The Benefits of Federal Student Aid
Federal student financial aid has helped thousands of need-based students achieve their dreams of going to college because the aid was either free, interest was paid by the government or the student loan interest rates were extremely low!
Just during the 2004-05 school year the federal government dispersed over $129 billion in financial aid, and 63% of it consisted of federal student loans. Since then the government has also given away many college grants and scholarships that didn't need to be paid back, which helped make college more affordable for students.
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It is estimated that by the year 2010 college enrollment will increase by 25%, making FSA (Federal Student Aid) even more important and in demand, so it's important to know about the different types of federal aid. As long as you fill out the FAFSA and become eligible for financial aid, you can choose which type of aid is best for you.
Take a look at the benefits of these types of aid:
- Free money opportunities that don't have to be paid back
- Federal Pell Grants have helped low and middle-income students receive an average of $2,445 per year
- The Federal Supplemental Education Opportunity Grant (FSEOG) offers a range of $100 to $4,000 to students to cover their college education
- The Academic Competitiveness Grant (ACG) offers you from $750 for your first year to $1,300 for your second year
- The National SMART (Science And Mathematics Access to Retain Talent) Grant awards student up to $4,000
- Colleges offer institutional grants specifically to their students to help them with their tuition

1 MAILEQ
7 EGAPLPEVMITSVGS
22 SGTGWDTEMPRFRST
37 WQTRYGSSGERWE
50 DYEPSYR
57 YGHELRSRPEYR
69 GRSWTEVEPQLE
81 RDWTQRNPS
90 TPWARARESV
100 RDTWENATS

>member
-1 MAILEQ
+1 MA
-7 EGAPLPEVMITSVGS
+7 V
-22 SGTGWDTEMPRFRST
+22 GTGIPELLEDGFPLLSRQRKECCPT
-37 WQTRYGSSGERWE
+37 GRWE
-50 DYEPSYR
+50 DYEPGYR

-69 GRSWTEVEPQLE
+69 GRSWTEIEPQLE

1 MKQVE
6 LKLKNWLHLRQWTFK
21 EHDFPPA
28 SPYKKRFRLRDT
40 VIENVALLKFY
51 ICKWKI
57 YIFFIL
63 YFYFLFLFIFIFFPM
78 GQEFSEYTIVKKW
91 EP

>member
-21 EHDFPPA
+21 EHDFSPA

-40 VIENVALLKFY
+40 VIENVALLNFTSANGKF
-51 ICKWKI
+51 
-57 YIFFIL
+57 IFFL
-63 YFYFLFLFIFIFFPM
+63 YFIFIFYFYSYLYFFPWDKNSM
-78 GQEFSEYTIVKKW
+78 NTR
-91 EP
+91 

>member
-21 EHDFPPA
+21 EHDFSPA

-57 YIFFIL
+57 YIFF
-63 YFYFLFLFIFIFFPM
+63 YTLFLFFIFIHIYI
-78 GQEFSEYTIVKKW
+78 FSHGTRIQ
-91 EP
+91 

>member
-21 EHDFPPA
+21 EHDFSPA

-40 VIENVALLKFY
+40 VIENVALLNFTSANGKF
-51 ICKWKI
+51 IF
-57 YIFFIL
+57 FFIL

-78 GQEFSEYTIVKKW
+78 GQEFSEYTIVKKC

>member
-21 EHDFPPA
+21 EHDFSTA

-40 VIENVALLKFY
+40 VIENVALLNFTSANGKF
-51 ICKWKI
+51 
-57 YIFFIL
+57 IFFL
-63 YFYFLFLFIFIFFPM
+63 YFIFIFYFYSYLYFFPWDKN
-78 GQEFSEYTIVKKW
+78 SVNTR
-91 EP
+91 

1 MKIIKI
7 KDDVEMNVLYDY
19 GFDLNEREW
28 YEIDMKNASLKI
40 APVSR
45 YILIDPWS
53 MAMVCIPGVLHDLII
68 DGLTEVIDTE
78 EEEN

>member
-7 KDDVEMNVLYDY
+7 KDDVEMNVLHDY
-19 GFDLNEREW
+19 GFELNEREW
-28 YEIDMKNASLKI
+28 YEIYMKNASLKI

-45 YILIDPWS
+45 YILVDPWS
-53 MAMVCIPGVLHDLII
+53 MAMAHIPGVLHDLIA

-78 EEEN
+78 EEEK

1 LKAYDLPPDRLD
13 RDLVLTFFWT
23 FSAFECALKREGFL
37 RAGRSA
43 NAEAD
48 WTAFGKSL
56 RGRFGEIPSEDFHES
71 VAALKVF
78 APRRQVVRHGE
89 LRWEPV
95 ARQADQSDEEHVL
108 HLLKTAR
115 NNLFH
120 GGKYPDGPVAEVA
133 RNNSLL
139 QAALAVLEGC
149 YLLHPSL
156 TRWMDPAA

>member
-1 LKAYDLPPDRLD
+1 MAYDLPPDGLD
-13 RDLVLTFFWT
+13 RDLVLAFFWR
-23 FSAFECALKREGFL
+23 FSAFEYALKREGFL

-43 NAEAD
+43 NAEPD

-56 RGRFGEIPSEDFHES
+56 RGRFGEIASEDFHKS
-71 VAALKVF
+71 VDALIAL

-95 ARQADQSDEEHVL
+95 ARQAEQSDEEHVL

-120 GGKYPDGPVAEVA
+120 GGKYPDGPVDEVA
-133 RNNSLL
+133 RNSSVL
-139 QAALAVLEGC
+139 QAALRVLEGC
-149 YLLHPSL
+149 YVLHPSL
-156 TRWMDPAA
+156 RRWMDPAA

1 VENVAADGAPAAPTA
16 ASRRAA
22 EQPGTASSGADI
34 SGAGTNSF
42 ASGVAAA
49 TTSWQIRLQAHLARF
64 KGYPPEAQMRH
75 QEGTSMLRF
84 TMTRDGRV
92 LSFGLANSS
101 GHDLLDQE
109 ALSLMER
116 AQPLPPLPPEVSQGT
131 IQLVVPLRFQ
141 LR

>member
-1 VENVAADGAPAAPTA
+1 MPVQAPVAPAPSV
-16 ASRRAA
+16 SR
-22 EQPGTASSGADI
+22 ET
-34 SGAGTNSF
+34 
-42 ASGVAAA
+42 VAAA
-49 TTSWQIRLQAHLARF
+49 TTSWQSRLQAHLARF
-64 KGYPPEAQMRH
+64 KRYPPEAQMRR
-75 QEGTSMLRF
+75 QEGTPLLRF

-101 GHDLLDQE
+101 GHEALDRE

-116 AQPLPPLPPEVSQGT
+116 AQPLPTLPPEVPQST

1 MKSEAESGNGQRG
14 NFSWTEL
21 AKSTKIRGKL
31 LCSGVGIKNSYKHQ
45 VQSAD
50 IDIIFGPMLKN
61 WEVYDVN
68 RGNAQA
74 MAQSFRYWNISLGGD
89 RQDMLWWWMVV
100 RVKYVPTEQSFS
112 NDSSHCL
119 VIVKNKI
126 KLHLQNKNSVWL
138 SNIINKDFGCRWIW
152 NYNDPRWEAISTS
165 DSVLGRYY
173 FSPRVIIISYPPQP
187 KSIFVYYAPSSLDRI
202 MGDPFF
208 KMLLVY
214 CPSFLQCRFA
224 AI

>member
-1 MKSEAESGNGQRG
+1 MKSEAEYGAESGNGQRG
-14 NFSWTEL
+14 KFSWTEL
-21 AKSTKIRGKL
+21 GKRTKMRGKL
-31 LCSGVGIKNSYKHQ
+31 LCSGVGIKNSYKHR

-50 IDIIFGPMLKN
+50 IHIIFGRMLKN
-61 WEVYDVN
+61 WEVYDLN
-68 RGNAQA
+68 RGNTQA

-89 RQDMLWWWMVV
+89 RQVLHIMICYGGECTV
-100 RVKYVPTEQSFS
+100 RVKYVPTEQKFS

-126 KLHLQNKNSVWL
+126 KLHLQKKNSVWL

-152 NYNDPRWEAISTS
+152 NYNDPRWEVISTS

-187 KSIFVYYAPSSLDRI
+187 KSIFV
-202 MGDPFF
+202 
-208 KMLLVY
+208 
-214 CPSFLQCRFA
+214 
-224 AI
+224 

- In the 2004-05 school year the Federal Work-Study program awarded $1.2 billion dollars to college students
- You can earn money while you pay for your education
- You are guaranteed a job at your college if you qualify for work-study
- It does not affect your future financial aid status if you need to apply for more aid
- You will gain valuable experience working in college and become better prepared for your future career
- Your communication and time management skills will increase
- In 2004-05 over $41 billion dollars was awarded in federal student loans
- The government pays the interest for loans such as the Federal Perkins Loan and the Subsidized Stafford Loan as long as you are enrolled in school
- Student loans help low-income and middle-class students build up their credit
- Students that cosign with their parents or someone with good credit will automatically receive that person's good credit rating
- If you have a Perkins Loan and become a teacher, it can be cancelled if you decide to work in a low-income area
- More than 4,000 private lenders and other agencies participate in the FFEL (Federal Family Education Loan), offering you many student loan options
- Graduate students can borrow up to $18,500 per year
From an American Association of University Women Survey
- 70% of respondents worry more about the cost of college education for their children than the cost of a house, a car or secure retirement.
These are just a few of the reasons why federal student aid is a great way to pay for college. With the wide range of benefits you can receive with federal student financial aid, every eligible student should be able to attend the school of his or her choice.